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Aortoesophageal Fistula: A Fatal Complication of Thoracic Endovascular Aortic Stent-Graft Placement

Muhammad Shabbir Rawala, Varun Badami, Syed Bilal Rizvi, Aravinda Nanjundappa

(Department of Internal Medicine, West Virginia University (WVU) – Charleston Division, Charleston, WV, USA)

Am J Case Rep 2018; 19:1258-1261

DOI: 10.12659/AJCR.911441

BACKGROUND: Hemetemesis is rarely caused by an aorta-esophageal fistula with thoracic aorta aneurysm in patients. This uncommon etiology, AEF/TAA, can potentially rupture and cause death if left untreated. Thoracic endovascular aorta repair places a stent-graft to seal the aneurysm and cover the fistulous track. Open surgical repair is associated with high risk of morbidity and mortality; therefore, TEVAR is a much safer alternative to it. However, recurrent or persistent infection remains a major concern with TEVAR for AEF.
CASE REPORT: We present a rare case of an 80-year-old woman who presented with complaints of hemetemesis and epigastric pain. The patient underwent a computerized tomography scan, highlighting a TAA and AEF. A stent was placed in the descending thoracic aorta via endovascular approach and a subsequent EGD was negative for any residual bleeding. Methicillin-resistant Staphylococcus aureus was isolated from the patient’s sputum cultures and she was treated with a prolonged course of antibiotics. She presented to the hospital a few weeks later with new-onset hematemesis. Workup identified an AEF. The patient was high risk for open surgical repair due to her comorbid conditions; therefore, an esophageal stent was placed. She was diagnosed with AEF secondary to an infected endovascular thoracic aorta stent.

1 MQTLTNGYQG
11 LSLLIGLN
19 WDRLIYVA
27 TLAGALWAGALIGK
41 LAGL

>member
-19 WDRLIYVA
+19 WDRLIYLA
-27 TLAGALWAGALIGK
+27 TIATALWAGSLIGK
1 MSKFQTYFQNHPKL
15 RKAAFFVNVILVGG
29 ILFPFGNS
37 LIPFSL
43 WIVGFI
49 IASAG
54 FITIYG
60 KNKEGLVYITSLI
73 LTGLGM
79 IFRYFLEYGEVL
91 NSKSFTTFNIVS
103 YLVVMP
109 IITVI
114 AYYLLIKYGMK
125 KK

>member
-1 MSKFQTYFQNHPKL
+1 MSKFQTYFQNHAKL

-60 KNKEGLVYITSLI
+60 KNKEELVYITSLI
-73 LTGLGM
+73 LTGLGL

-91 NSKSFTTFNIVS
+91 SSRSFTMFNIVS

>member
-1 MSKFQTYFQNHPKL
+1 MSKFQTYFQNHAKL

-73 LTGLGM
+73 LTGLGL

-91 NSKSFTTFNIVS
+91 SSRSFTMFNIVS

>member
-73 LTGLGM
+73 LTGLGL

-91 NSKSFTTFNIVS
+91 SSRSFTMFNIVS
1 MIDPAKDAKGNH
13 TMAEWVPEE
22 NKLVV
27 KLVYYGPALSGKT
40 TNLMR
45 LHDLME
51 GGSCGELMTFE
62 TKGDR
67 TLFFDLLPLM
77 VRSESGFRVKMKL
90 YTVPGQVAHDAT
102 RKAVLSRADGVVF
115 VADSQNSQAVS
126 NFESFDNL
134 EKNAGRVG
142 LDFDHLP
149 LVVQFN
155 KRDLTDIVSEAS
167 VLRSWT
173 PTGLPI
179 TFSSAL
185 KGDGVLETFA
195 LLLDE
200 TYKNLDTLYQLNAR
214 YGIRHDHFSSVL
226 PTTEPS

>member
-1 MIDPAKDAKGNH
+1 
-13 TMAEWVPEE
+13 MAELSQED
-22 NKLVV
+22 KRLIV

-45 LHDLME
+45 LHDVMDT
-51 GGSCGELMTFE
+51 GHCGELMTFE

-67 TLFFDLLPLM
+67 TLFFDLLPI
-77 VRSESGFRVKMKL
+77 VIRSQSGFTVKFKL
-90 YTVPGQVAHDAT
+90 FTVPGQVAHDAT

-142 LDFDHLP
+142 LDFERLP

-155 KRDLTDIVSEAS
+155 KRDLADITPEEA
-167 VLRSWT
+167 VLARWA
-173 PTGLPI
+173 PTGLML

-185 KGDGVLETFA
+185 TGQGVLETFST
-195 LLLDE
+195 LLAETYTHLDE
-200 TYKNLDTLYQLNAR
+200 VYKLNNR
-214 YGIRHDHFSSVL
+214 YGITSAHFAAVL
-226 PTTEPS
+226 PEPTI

CONCLUSIONS: Patients who are high risk for open surgical repair from immediate rupture of TAA with AEF can benefit from use of the TEVAR approach. The stent itself is a foreign body; therefore, the risk of infection persists. AEF is a rare but potentially fatal complication of the infected thoracic aortic stent itself.

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